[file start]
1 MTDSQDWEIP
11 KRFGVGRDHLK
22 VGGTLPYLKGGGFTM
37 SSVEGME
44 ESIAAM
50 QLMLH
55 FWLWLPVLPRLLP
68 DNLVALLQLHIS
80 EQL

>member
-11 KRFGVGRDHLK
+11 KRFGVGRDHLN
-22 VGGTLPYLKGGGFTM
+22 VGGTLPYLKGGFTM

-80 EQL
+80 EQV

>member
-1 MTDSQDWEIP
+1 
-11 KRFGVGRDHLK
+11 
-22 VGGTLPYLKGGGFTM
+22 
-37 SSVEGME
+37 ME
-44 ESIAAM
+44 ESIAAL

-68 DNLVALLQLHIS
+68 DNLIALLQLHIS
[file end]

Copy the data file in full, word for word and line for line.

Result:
1 MTDSQDWEIP
11 KRFGVGRDHLK
22 VGGTLPYLKGGGFTM
37 SSVEGME
44 ESIAAM
50 QLMLH
55 FWLWLPVLPRLLP
68 DNLVALLQLHIS
80 EQL

>member
-11 KRFGVGRDHLK
+11 KRFGVGRDHLN
-22 VGGTLPYLKGGGFTM
+22 VGGTLPYLKGGFTM

-80 EQL
+80 EQV

>member
-1 MTDSQDWEIP
+1 
-11 KRFGVGRDHLK
+11 
-22 VGGTLPYLKGGGFTM
+22 
-37 SSVEGME
+37 ME
-44 ESIAAM
+44 ESIAAL

-68 DNLVALLQLHIS
+68 DNLIALLQLHIS